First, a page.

The patient is a 52-year-old man who was diagnosed, in 2004, with stage 1 adenocarcinoma of the lung before undergoing a right middle lobe lobectomy. He did not receive adjuvant therapy.
The patient subsequently relapsed in 2007 and was treated with carboplatin, docetaxel, and velcade as first line agents while enrolled in a clinical trial. His disease progressed.
He was subsequently treated with Tarceva (erlotinib) as a second line therapy for about 10 months. His disease subsequently progressed and he was treated with pemetrexed as a third line therapy. He had a minor response, and after six cycles, he was given a drug holiday.
Prior cytogenetic testing for various cytogenetic abnormalities including KRAS, EGFR, and ALK, were negative. Since the other markers were negative, in October, 2011, his original tumor, which had been preserved, was tested for ROS1 using fluorescence in situ hybridization (FISH). His tumor was positive. At that time, he had been on a six-month hiatus from treatment.
His disease progressed and his tumor had increased in size. The patient was treated with pemetrexed again for two cycles with no response; in fact, he had a declining performance status (PS) and radiographic evidence of disease progression. His clinical course was further complicated by borderline renal function exacerbating the toxicity of pemetrexed; treatment with pemetrexed was terminated in December 2011.
In January, 2012, because of his declining PS, the patient considered hospice care. He was largely wheelchair bound, oxygen dependent, and had experienced significant weight loss. In February, 2012, he was treated with crizotinib (250mg po bid).
The patient had been previously diagnosed with a mildly long QTC interval, was under the care of a cardiologist and taking cardiac medications. One of the warnings about crizotinib is that it can lengthen the QTC interval. Prior to taking crizotinib, the patient’s cardiologist had to adjust the dosage of his cardiac medications.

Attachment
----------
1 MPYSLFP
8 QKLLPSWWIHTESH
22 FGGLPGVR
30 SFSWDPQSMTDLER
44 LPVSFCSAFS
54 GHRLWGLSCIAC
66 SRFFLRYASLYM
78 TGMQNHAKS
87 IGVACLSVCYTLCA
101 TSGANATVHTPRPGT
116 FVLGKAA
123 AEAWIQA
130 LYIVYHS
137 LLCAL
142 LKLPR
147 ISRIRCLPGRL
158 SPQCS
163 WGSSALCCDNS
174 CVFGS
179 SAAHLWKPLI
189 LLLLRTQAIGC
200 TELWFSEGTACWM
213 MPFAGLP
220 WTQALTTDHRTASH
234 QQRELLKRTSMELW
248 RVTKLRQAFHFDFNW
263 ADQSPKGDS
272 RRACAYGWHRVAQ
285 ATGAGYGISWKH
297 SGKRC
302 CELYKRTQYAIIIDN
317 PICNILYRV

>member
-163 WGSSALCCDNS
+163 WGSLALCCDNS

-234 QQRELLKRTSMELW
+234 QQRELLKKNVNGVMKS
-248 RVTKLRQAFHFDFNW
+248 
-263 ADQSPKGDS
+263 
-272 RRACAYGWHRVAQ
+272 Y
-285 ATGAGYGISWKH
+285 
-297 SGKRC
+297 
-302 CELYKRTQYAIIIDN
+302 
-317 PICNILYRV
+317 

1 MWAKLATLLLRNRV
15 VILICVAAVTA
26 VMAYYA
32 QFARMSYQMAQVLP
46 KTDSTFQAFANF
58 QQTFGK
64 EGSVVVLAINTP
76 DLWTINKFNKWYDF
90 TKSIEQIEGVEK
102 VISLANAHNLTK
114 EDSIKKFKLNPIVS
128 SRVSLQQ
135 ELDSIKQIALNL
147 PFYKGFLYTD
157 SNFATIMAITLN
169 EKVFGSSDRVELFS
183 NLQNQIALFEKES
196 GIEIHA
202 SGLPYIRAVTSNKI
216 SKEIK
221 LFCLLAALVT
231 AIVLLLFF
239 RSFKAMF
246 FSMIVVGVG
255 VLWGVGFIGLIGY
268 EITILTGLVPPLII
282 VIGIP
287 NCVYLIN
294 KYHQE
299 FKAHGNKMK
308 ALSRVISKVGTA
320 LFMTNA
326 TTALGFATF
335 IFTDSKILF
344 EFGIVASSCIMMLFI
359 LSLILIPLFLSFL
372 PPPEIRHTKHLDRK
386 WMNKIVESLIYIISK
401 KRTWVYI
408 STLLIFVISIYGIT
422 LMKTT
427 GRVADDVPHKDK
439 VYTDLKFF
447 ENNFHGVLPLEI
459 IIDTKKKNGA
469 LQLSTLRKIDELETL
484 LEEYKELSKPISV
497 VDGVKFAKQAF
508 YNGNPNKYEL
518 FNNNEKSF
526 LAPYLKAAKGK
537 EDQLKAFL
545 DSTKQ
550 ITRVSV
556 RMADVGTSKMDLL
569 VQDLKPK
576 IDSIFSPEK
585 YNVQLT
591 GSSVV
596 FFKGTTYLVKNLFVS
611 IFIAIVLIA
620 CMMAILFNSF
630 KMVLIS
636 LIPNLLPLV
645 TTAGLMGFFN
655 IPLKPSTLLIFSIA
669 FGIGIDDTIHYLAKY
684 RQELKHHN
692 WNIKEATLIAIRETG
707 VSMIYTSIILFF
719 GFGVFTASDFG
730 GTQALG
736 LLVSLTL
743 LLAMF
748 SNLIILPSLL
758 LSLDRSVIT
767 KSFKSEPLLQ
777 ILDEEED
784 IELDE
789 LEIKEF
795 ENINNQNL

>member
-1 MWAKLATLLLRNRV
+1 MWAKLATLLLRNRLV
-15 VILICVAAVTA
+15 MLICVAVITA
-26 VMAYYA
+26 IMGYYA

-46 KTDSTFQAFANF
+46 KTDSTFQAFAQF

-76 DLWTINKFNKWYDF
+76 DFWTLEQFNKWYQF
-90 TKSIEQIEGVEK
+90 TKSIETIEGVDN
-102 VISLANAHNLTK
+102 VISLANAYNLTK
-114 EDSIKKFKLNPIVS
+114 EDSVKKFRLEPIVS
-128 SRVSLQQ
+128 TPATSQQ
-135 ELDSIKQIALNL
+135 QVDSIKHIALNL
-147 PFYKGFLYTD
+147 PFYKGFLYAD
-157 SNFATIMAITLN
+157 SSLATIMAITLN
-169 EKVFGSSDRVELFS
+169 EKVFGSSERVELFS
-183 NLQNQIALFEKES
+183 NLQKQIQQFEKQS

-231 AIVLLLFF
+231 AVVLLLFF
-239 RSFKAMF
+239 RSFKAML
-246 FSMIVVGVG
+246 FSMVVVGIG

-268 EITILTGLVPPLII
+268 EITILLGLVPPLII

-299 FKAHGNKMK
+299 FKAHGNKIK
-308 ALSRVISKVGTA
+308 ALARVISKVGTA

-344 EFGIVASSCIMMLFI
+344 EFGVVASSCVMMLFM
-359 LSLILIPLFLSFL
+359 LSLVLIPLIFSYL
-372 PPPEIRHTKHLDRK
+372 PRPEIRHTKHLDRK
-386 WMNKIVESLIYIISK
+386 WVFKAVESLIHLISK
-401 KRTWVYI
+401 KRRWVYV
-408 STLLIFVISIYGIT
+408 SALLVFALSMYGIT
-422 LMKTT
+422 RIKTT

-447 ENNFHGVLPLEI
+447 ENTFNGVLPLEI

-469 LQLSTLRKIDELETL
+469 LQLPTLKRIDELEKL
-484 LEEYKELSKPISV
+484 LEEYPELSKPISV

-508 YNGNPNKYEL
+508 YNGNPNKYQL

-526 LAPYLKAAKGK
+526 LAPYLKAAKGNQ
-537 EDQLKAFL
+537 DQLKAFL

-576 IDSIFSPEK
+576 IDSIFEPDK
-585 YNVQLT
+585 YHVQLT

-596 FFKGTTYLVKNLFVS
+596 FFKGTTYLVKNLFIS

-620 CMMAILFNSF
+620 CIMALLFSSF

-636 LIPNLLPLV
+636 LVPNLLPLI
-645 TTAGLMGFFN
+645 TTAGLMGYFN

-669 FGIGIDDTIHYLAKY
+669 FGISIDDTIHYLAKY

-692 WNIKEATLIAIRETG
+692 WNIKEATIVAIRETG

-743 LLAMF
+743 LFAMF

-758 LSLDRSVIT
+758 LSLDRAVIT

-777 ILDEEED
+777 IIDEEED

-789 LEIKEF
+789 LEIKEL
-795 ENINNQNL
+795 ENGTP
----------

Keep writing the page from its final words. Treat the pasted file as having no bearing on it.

The patient has received two cycles (each cycle is four weeks in duration) of crizotinib and has had rapid signs of clinical improvement.
Shortly after initiating crizotinib, the patient was no longer oxygen-dependent and had a significant improvement in both appetite and performance status gaining approximately 10 pounds over the first month of treatment. A CT scan repeated six weeks after initiation of crizotinib demonstrated improvement in his pleural disease and his liver metastases. He continues on crizotinib at the current time.
The ROS1 rearrangement has only recently been discovered and identified as a driver of oncogenesis in a small percentage of the lung cancer patient population. ROS1 is just one of several cytogenetic abnormalities found in NSCLC and is an example of the increasing complexity of molecular heterogeneity found in these tumors.
The most common molecular findings are KRAS mutations, EGFR mutations, and EML4-ALK translocations, which account for approximately 50% of all cytogenetic abnormalities detected in NSCLC. Less common molecular findings include ROS1 rearrangements, HER2 mutations, c-Met mutations, Raf mutations, PI 3-Kinase mutations, ect.
The prevalence of ROS1 is estimated to be approximately 1.7% in NSCLC patients, whereas ALK positivity is more prevalent at approximately 2.9%. ROS1 is also an oncogene translocation and shares a fair amount of sequence homology with ALK.